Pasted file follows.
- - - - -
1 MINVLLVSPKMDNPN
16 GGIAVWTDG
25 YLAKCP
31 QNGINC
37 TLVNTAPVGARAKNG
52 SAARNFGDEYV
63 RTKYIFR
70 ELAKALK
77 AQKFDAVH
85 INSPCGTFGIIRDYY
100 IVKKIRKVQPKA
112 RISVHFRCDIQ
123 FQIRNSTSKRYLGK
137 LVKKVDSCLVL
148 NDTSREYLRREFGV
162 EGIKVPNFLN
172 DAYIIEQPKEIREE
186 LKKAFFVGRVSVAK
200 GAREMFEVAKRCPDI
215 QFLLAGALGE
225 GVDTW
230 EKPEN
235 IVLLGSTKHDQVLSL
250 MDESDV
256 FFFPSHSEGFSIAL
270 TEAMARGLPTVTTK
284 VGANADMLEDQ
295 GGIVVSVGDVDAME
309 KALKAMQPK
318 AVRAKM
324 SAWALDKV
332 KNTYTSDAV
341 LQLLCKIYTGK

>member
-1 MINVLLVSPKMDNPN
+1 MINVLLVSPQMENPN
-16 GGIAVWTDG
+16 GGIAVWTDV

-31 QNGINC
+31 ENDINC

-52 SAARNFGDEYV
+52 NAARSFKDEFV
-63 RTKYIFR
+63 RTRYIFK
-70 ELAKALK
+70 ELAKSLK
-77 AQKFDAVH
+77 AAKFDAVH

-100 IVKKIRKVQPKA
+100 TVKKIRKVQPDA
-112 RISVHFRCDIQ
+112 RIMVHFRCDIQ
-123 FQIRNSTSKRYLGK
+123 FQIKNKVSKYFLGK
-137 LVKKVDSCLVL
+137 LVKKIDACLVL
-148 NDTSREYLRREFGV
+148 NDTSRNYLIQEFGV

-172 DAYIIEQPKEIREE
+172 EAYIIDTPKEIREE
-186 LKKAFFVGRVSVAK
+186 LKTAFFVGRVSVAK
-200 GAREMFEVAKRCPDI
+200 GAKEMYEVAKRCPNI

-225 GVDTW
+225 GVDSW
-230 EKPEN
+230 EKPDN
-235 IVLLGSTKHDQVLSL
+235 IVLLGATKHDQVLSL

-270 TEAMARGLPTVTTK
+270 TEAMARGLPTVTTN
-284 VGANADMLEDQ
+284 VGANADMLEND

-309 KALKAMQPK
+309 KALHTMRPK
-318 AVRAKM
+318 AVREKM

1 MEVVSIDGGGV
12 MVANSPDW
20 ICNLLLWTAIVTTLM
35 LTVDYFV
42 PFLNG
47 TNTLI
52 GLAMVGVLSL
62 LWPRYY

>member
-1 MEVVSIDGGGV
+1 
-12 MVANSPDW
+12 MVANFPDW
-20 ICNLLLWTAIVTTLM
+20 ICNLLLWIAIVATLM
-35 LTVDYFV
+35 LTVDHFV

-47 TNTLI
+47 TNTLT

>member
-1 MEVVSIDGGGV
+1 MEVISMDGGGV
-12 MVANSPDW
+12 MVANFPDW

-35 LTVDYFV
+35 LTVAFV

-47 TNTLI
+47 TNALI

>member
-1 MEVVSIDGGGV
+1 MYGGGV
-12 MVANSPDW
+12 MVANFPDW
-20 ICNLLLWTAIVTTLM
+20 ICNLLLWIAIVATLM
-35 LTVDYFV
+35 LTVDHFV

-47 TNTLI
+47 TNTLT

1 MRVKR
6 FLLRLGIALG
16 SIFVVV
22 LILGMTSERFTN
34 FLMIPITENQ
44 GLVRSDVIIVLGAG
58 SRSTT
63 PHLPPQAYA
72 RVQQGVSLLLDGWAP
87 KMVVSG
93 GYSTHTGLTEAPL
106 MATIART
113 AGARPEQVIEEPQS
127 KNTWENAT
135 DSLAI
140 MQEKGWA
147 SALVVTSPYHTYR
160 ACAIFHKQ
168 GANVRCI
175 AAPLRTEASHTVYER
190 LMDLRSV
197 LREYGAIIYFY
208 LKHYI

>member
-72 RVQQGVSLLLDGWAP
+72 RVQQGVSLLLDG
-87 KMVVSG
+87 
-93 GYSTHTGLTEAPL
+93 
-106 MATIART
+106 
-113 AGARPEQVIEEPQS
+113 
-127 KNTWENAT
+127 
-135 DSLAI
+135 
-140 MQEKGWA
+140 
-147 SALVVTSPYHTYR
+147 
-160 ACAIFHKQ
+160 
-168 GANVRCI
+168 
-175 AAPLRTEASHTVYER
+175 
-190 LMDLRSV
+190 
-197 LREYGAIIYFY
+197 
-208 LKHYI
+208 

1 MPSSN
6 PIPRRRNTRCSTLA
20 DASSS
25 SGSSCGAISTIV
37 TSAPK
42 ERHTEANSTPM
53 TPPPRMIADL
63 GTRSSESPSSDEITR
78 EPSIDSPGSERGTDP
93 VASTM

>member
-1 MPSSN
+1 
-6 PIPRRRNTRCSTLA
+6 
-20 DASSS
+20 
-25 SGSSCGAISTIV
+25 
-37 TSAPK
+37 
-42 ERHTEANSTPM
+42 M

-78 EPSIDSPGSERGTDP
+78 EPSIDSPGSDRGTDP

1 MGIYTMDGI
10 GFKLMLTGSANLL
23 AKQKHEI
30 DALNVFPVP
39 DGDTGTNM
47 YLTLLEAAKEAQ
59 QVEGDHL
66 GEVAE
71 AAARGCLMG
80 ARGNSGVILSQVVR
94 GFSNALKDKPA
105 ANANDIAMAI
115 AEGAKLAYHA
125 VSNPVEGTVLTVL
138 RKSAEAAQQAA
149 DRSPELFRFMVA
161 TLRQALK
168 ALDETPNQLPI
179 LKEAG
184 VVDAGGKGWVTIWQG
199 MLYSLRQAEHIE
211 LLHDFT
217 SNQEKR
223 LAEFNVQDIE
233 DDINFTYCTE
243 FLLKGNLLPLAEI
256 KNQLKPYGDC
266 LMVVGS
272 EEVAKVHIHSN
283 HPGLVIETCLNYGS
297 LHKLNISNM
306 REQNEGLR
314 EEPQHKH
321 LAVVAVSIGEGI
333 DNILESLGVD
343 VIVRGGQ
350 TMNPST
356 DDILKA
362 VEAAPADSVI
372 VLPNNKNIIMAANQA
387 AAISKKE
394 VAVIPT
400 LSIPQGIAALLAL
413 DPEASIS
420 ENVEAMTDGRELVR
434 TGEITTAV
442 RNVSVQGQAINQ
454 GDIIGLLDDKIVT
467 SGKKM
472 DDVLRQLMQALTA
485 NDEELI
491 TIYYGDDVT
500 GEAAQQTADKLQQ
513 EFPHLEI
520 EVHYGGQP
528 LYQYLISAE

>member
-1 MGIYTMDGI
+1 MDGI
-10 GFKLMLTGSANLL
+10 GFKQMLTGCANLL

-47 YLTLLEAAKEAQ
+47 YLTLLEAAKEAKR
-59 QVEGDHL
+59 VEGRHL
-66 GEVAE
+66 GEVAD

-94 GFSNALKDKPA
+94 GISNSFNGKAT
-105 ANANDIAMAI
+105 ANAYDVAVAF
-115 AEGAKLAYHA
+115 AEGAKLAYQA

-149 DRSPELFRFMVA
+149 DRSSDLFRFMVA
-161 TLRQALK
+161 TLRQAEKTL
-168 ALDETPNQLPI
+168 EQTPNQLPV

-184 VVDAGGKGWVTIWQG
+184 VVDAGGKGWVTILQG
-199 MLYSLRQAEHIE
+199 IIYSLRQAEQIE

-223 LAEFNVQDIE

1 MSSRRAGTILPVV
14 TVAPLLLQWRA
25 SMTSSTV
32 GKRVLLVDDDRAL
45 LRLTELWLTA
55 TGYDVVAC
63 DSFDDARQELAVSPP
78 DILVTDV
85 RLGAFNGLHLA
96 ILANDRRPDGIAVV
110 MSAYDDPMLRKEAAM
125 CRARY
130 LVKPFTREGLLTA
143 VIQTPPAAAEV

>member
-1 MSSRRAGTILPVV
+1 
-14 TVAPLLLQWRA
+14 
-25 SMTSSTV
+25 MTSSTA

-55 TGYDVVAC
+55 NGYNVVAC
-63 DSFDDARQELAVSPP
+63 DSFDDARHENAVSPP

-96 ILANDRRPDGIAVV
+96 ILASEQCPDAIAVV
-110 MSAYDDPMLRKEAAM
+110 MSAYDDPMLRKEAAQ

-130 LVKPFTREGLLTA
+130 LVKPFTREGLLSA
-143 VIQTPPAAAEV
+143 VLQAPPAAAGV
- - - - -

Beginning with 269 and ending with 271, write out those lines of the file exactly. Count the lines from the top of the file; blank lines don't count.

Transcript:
+115 AEGAKLAYQA

-149 DRSPELFRFMVA
+149 DRSSDLFRFMVA